This article was written by Adam Laws, Team Leader of our Recruitment and Sourcing Team.

If you’re looking for a fresh approach to job-hunting, we’ve got some brilliant tips on how to make the best of every opportunity.

Let’s focus on interviews. They’re often the first impression a prospective new employer gets of you, and it can be nerve-wracking. Never fear however, as our senior recruiter Adam Laws has some practical top tips on how to prepare for an interview.


Research the company

It may sound simple, but this is often the most overlooked aspect of interviews. Do as much research as you can - consult the company website, the manager's LinkedIn page, and do some Googling. Your interviewer doesn't need to have every tiny detail of their company's history recited back to them, but showing you've done your research will demonstrate care and curiosity about the role.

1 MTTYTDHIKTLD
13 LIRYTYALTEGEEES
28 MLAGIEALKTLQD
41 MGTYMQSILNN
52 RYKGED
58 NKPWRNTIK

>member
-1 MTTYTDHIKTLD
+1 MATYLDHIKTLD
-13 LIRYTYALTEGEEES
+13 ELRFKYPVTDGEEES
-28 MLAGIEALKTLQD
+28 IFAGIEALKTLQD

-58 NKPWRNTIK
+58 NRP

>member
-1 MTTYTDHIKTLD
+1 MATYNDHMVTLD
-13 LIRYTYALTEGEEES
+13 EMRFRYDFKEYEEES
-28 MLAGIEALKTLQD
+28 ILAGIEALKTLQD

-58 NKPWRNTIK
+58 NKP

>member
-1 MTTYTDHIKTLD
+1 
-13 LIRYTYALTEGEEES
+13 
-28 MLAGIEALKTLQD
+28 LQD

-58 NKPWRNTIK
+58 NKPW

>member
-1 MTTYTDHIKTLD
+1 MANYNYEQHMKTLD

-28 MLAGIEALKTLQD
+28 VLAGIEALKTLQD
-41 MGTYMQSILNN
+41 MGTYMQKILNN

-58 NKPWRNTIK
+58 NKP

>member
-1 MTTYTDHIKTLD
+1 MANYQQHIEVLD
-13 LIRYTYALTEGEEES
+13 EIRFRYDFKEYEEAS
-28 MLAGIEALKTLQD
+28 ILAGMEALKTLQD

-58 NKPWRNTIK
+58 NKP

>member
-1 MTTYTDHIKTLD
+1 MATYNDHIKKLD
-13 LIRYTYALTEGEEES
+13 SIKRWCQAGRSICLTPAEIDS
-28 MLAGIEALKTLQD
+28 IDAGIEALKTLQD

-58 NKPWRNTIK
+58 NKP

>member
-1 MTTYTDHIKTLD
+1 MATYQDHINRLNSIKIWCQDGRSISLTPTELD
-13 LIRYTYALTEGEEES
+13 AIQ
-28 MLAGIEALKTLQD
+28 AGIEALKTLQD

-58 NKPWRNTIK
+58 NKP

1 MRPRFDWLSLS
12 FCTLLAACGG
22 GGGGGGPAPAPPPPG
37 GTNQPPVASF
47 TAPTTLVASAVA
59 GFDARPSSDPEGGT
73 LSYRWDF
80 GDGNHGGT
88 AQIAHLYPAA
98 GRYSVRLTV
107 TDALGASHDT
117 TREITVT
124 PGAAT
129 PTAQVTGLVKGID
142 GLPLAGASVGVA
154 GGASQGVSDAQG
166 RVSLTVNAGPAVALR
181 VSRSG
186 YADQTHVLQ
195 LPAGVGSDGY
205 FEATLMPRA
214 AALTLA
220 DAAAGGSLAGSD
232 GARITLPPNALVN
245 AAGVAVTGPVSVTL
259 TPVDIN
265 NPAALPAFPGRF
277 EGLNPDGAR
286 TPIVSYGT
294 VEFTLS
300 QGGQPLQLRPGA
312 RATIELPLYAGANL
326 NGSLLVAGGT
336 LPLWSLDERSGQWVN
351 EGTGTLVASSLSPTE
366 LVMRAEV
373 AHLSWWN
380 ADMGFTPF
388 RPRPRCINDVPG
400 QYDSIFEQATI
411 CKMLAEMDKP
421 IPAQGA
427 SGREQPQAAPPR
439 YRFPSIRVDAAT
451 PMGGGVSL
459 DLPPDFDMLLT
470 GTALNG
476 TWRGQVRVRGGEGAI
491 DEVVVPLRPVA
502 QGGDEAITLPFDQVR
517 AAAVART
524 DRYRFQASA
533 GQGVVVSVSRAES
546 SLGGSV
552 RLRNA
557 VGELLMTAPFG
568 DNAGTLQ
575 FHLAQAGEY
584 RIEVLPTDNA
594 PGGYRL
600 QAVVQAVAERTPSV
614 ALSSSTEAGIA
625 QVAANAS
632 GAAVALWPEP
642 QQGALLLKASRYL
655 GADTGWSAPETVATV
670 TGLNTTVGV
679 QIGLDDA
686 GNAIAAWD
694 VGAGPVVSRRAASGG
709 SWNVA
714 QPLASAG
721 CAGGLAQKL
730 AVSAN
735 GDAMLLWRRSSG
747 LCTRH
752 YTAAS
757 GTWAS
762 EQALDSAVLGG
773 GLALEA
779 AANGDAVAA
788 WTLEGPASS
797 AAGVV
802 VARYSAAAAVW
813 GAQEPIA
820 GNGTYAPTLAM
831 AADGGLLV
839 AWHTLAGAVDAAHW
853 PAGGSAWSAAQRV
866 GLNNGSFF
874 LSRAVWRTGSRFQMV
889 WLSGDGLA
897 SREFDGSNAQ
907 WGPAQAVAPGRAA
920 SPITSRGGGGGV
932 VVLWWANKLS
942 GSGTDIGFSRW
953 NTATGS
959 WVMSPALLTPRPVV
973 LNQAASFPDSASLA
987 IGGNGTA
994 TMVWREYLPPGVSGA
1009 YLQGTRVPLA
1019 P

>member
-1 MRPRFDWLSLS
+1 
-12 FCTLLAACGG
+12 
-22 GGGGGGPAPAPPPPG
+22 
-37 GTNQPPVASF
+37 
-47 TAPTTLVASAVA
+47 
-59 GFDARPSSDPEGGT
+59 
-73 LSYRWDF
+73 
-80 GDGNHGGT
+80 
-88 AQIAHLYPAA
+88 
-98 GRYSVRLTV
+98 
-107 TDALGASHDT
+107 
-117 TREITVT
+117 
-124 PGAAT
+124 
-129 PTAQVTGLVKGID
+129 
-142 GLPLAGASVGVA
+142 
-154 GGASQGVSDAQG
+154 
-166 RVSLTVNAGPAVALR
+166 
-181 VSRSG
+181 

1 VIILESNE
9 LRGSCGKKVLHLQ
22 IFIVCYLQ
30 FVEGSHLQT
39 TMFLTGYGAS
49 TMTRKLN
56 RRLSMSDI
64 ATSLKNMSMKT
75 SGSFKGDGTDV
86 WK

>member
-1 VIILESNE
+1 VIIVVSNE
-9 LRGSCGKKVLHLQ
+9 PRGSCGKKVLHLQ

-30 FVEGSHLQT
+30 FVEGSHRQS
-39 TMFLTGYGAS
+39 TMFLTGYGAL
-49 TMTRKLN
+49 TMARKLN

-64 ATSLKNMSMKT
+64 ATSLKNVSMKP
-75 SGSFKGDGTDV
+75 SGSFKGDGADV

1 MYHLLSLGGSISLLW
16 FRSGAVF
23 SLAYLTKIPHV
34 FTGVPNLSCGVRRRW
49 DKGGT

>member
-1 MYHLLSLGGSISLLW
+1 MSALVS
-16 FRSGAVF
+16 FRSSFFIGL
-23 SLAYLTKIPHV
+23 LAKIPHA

Show you'd be a good fit

Match up the duties of the role and experience the interviewer is looking for to the experience you already have. Think about what kind of questions may be asked and spend some time practicing your answers beforehand.

 

Be prepared

If your interview is on Teams, Zoom, Hangouts, etc., then check your computer is set up properly, the sound is working, and your cat isn't going to stroll across your desk five minutes in. In face-to-face interviews, research how long it'll take to get you there and what to bring with you.

 

Keep it relevant

If you're asked to provide an example of a certain scenario, then try to use an example from a recent and similar role. You want the manager to be able to relate to how that will be advantageous to them and the role you would be doing. This is less likely to happen if your example is a role from a decade ago in a very different environment.